Researchers have developed a network of so-called "nanoparticles" that theoretically could be injected into the body and release insulin to counteract rising blood sugar levels in people with diabetes.
Tested so far in mice, the nano-network was able to maintain normal glucose levels for more than a week with a single injection. Currently, patients have to inject themselves with insulin several times a day to control their blood sugar levels.
"The main aim was to mimic the activity of the pancreas. In our system, when glucose levels go up, the nanoparticles degrade to release insulin," said study author Zhen Gu, from the joint department of biomedical engineering at the University of North Carolina at Chapel Hill and North Carolina State University. Gu, along with Robert Langer and Daniel Anderson, developed this technology when Gu was working at the Massachusetts Institute of Technology.
Although exciting, the research is very preliminary, one expert said.
"From a patient perspective, this could be incredible. It would reduce the burden of diabetes," said Sanjoy Dutta, senior director of treatment therapies at JDRF (formerly known as the Juvenile Diabetes Research Foundation). "But there are still lots of questions to be answered. This was a first-pass study."
This treatment would likely be most useful for people with type 1 diabetes, an autoimmune condition in which the pancreas no longer creates insulin. Insulin is a hormone that is needed to properly metabolize the carbohydrates in food. Because their bodies no longer produce insulin, people with type 1 diabetes must take multiple daily injections of insulin to replace the missing insulin so blood sugar levels stay steady.
Dutta said this treatment could also be helpful for people with type 2 diabetes who need to take insulin injections. People with type 2 diabetes still produce insulin, but their bodies don't use it efficiently.
There are many problems with existing insulin therapy. One is that you have to give yourself multiple injections every day. Another is that it's hard to figure out the exact dose of insulin you might need. Currently, people on insulin test their blood sugar by drawing a drop of blood from their fingertip numerous times a day, which lets them know whether they need more or less insulin in their next shot.
Someone with diabetes must also figure out how many carbohydrates are in the food they plan to eat. (Carbohydrates are broken down into sugar in the body to provide fuel for the cells in the body and brain.) If any of these calculations are wrong, blood sugar levels can go either too high or too low. Both extremes can be dangerous.
The nano-network is designed to deal with some of these issues. Insulin would be released in response to higher glucose levels, so there wouldn't be a need to check blood sugar levels so often. There also would be no need to count carbohydrates, because the nano-network would release insulin to process the food someone has eaten.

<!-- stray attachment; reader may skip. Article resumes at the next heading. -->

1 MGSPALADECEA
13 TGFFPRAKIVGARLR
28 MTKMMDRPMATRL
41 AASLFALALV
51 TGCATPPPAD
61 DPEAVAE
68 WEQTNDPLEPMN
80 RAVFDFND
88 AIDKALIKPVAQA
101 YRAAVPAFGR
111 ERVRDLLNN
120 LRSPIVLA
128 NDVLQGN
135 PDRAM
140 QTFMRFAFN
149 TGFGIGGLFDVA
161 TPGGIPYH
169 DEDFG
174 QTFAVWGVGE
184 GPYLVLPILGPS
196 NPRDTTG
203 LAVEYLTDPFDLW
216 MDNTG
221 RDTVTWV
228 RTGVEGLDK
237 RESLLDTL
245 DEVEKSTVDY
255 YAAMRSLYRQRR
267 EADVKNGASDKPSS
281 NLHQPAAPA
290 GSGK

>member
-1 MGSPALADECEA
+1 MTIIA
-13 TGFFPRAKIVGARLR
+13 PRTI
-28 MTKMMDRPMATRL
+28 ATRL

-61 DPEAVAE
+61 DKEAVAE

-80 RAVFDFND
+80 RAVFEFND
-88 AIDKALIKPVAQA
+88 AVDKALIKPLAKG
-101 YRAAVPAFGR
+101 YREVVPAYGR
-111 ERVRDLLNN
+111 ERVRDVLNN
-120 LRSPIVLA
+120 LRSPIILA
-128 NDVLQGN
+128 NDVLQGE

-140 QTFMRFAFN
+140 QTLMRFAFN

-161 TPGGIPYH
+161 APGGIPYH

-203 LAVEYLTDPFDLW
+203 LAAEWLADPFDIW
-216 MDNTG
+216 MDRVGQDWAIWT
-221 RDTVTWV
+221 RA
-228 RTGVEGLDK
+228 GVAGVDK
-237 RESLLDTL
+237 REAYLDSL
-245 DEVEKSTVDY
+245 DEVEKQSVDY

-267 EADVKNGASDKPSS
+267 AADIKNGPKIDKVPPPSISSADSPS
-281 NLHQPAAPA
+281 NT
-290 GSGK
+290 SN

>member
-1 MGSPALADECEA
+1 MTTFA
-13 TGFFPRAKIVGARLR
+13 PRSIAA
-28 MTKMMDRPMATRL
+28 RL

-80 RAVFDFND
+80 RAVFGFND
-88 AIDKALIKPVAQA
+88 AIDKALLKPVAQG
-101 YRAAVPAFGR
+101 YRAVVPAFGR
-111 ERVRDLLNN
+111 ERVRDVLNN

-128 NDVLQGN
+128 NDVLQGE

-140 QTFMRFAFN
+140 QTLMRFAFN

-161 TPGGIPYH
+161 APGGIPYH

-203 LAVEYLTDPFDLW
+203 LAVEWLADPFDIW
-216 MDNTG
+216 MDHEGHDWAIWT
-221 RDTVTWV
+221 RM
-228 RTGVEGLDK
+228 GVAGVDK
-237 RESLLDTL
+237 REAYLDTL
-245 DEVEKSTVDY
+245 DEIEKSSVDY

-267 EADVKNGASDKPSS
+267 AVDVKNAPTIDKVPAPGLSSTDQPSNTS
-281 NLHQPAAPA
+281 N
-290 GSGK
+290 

The nano-network is made up of nanoparticles with a solid core of insulin, modified dextran and glucose oxidase enzymes. In the presence of high glucose levels, the glucose oxidase enzymes convert glucose into gluconic acid. Gluconic acid, in turn, then dissolves the modified dextran, releasing the insulin.
The nano-network forms in the body after injection because some nanoparticles are coated with a negative charge, while others are given a positive charge. Once inside the body, these particles are attracted to each other and join together to form the nano-network, Gu said.
All of the components of the nano-network -- and its byproducts -- are completely biocompatible and dissolve over time, so they shouldn't cause any immune system response, Gu added.
The current study, published online this month in the journal ACS Nano, found that when injected into mice, the nano-network was able to control blood glucose levels for up to 10 days.
What remains to be seen is how the researchers will ensure that the nano-networks won't release too much insulin (causing low blood sugar levels) or not enough insulin (causing high blood sugar levels) in humans, and how someone would know when it was time for a new injection. Also, research with animals often can't be replicated in humans.
"This study demonstrates the idea. It's very promising, but we need to perform more studies," Gu said. "We want to further tailor the materials, and we want to increase the response speed of the insulin. It may take some time, but I'm quite confident in this new technology."
Dutta also was enthusiastic about the possibility of using glucose-responsive nano-networks. But, he cautioned, "This is going to take time. Many questions still need to be answered in animal studies, and we don't know what the regulatory pathway would be, although I do anticipate regulatory challenges. This is an uncharted pathway."